Gregor McInnis from HER SCOTTISH CEO by Christy Olesen
Hello Laurie, Thank you for inviting me he here today. For those who don’t know, my name is Gregor McInnis IV, but my mates call me Greg. I’m CEO of the Inverness branch of my family’s publishing business, McInnis House Press. Mostly we publish travel guides and photographic books of Scotland and international points of interest. I am also a photographer, shooting for MHP publications, some freelance and stock photos. What else would you like to know about me?
If I came to visit early in the morning would you impress me as being more like a chirpy bird or a grumpy bear?
That depends on what time in the early morning. Most likely you won’t get an answer to your knock on my front door if it’s after six. I’m usually out jogging the streets of Inverness. If it’s too cold or icy, then I’m out early with my camera. The best light is morning. The low angle of the sun spotlights the buildings on the River Ness. It’s beautiful.
But that doesn’t answer your question. I don’t think anyone could say I’m chirpy. Awake will do.
Tell us about your family.
Got a week? No, really, my family goes back a long way and I was raised to remember that. Immediate family: there’s my Grandfather Gregor McInnis II. At 82 he still runs the family publishing business that his father started. He can be harsh and demanding but once in awhile he shows he has a heart. My father died three of years ago and that’s still hard to talk about. Mum moved to British Columbia recently with her new husband and seems to be happy. I miss her. My sister and her family are near so I see my nephews quite often. Then there’s my uncle Rowan, married to my father’s sister, Madeline. Rowan is in charge of our Fort William office. He’d like to take over the Inverness office, too, but I won’t let that happen. He’s not a McInnis and there’s never not been a McInnis heading McInnis House Press. It hasn’t been easy convincing Granddad that I will be ready to take over from him one day.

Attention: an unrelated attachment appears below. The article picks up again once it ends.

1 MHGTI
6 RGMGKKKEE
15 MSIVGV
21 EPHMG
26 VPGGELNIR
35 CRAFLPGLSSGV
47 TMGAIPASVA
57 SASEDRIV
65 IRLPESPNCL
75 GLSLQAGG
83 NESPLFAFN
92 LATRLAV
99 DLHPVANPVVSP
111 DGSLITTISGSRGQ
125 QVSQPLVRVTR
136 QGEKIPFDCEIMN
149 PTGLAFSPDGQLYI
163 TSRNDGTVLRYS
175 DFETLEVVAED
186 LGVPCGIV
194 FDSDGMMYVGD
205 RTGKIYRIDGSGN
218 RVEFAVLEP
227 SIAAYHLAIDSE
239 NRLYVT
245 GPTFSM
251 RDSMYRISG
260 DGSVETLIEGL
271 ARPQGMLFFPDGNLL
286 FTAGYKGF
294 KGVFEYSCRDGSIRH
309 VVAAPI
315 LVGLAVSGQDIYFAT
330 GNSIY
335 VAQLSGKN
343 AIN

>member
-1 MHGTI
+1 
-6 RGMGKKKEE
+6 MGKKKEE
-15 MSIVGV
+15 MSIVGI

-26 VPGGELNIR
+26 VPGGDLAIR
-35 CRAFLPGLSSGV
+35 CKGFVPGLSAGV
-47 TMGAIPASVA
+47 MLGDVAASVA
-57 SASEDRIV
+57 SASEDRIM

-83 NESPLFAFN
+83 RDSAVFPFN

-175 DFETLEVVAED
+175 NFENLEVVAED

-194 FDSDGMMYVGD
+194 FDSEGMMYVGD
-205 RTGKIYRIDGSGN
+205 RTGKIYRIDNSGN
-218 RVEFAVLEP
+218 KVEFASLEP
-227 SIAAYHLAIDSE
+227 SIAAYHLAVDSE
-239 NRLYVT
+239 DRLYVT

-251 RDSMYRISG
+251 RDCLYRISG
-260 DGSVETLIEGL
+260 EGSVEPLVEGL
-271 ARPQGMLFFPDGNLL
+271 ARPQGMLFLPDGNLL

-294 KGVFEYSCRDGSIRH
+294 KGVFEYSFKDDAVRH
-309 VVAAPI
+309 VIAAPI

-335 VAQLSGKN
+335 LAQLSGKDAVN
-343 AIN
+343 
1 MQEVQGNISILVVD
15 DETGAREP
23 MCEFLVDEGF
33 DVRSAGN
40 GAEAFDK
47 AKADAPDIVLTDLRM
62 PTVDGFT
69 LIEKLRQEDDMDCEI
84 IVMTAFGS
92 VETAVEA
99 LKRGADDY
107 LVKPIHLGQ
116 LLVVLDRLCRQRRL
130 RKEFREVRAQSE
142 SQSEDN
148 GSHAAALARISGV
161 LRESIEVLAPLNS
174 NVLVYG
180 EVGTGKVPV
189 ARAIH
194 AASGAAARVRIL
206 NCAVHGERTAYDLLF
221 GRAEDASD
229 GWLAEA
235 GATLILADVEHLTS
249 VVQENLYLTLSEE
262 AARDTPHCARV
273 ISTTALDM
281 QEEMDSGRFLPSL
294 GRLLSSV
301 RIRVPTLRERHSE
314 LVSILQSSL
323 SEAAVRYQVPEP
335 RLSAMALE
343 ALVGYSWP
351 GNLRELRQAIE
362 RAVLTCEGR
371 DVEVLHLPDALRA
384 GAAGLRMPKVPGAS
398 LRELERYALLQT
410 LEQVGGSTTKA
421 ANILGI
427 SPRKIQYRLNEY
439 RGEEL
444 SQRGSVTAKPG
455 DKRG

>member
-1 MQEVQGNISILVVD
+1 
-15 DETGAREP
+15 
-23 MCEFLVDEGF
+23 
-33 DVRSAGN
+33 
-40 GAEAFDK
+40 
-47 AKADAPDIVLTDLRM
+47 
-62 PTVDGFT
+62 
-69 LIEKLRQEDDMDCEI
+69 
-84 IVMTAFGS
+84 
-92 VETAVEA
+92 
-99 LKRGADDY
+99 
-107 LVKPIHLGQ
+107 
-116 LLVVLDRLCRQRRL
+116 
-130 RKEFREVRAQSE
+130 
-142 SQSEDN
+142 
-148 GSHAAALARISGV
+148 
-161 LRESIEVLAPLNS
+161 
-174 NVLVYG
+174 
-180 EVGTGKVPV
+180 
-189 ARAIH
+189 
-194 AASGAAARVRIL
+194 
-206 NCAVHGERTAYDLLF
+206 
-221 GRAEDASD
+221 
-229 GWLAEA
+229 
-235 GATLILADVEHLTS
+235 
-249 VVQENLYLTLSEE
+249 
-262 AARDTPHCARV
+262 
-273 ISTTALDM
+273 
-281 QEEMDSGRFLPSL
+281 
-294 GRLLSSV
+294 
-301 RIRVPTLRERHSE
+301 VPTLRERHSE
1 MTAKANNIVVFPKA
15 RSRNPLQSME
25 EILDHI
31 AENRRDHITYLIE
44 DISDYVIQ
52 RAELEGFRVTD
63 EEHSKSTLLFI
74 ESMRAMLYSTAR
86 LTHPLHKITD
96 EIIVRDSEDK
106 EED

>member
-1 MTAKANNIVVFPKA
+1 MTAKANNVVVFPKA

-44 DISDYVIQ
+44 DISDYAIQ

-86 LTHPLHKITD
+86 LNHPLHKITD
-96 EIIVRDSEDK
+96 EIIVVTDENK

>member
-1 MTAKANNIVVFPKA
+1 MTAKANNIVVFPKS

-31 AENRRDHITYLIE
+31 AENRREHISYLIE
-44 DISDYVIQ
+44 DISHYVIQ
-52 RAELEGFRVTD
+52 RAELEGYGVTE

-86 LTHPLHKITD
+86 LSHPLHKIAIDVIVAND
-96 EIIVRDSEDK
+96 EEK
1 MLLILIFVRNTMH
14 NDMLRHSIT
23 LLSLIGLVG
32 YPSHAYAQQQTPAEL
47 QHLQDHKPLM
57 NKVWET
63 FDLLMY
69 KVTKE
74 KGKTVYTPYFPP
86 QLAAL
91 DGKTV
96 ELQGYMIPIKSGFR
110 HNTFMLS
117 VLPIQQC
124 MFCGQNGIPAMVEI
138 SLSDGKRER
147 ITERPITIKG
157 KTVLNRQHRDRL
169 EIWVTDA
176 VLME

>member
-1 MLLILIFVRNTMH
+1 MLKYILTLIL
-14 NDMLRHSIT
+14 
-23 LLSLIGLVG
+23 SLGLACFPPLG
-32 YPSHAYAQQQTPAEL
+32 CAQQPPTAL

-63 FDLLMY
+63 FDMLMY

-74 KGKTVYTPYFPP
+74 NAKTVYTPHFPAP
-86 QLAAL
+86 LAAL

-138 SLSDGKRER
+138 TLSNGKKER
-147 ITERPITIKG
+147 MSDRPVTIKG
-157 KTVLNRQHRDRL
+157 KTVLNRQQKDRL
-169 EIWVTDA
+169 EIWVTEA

What is your favorite meal?
Bubble and squeak, the way my mum makes it, with lots of sausage. A close second is Marcie’s enchiladas. I could eat a plate of those every week.
What do you do to unwind and relax?
Grab my camera, jump in my Land Rover and head for the mountains or the coast. The outdoors has always rejuvenated me. I love that I now have Marcie to share it with. She’s adventurous and eager to go with me. She loves the outdoors, too, and likes to paint while I shoot. It means a lot to have someone to share the spectacular Highland scenery with. I used to be a full time photographer, but I took over my father’s position after his death. I’ll admit, it’s been a giant learning curve, sitting behind a desk. So getting out doors helps the stress.
If you could apologize to someone in your past, who would it be?
Aye, there are several, but I’ll say Emma is at the top of that list. She was part of an expedition I put together to photograph the Himalayas. We were trapped in a blizzard on the mountain and she died. I’m sorry I didn’t insist on more comprehensive medical exams before she joined the team. I’m sorry I couldn’t help her. Her death still haunts me.
What makes you happy?
Och, an easy question, finally. Marcie. From the moment we met her cheerful manner, optimistic outlook and infectious laugh brought light back into my life. She’s an amazing woman and a brilliant artist and I’m happy to help her realise her dream.
What one word best describes you?
You just won a huge lottery, what is the first thing you'll buy?
What I want in life can’t be bought with money. When you lose people close to you, material goods lose their allure. Family and friends are the most important part of life and you can’t buy them.
Do you have a favorite quote, quip, or saying? What is it?
“If it’s a good idea, go ahead and do it. It’s much easier to apologize than it is to get permission.” ~ Grace Hopper
I have this on the wall in my office to remind me not to wait for permission from Granddad when I have a good idea. Just go for it and take the responsibility.
What was the scariest moment of your life?
You know how dig in, don’t you? I have to say there have been two equally scariest moments. First was when Emma died in my arms on that mountain. The second was when I realised it was Marcie’s car in the accident I witnessed a few cars ahead of me.
Who should play you in a film?
I think Kevin McKidd would be brilliant in the role.
Fleeing disappointment, American artist Marcie Winters puts her hopes on a job that takes her to Scotland. She needs the illustration job, what she doesn’t need is a car wreck. Greg McInnis was a cocky photographer until one fateful moment thrust him into the top position in his family’s publishing business, now he needs brilliant artwork for the project that will prove he can handle a desk job. He finds it in the paintings of Marcie Winters, the beguiling American artist, but after the accident neither know for certain if she'll paint again.
Born and raised in L.A., romance writer Christy Olesen found a home in northern Nevada just over the hill from Lake Tahoe, where the winters aren’t as harsh, the tourist traffic isn’t as heavy and the lifestyle isn’t as hard to live up to. The Sierra, the high desert, and her travels inspire her contemporary tender romances.